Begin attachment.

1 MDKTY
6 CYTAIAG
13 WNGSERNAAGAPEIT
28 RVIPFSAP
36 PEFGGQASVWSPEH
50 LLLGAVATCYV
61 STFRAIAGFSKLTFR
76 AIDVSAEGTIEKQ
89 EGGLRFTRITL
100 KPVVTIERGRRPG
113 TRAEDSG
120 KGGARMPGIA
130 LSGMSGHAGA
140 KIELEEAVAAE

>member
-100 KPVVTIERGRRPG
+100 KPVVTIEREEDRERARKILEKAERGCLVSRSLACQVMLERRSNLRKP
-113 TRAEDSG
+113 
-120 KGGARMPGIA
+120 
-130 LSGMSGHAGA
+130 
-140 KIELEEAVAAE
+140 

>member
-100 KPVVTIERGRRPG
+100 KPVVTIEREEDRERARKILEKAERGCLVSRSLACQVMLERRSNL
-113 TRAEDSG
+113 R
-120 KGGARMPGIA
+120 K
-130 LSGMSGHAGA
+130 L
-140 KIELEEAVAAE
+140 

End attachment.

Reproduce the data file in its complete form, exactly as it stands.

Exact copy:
1 MDKTY
6 CYTAIAG
13 WNGSERNAAGAPEIT
28 RVIPFSAP
36 PEFGGQASVWSPEH
50 LLLGAVATCYV
61 STFRAIAGFSKLTFR
76 AIDVSAEGTIEKQ
89 EGGLRFTRITL
100 KPVVTIERGRRPG
113 TRAEDSG
120 KGGARMPGIA
130 LSGMSGHAGA
140 KIELEEAVAAE

>member
-100 KPVVTIERGRRPG
+100 KPVVTIEREEDRERARKILEKAERGCLVSRSLACQVMLERRSNLRKP
-113 TRAEDSG
+113 
-120 KGGARMPGIA
+120 
-130 LSGMSGHAGA
+130 
-140 KIELEEAVAAE
+140 

>member
-100 KPVVTIERGRRPG
+100 KPVVTIEREEDRERARKILEKAERGCLVSRSLACQVMLERRSNL
-113 TRAEDSG
+113 R
-120 KGGARMPGIA
+120 K
-130 LSGMSGHAGA
+130 L
-140 KIELEEAVAAE
+140 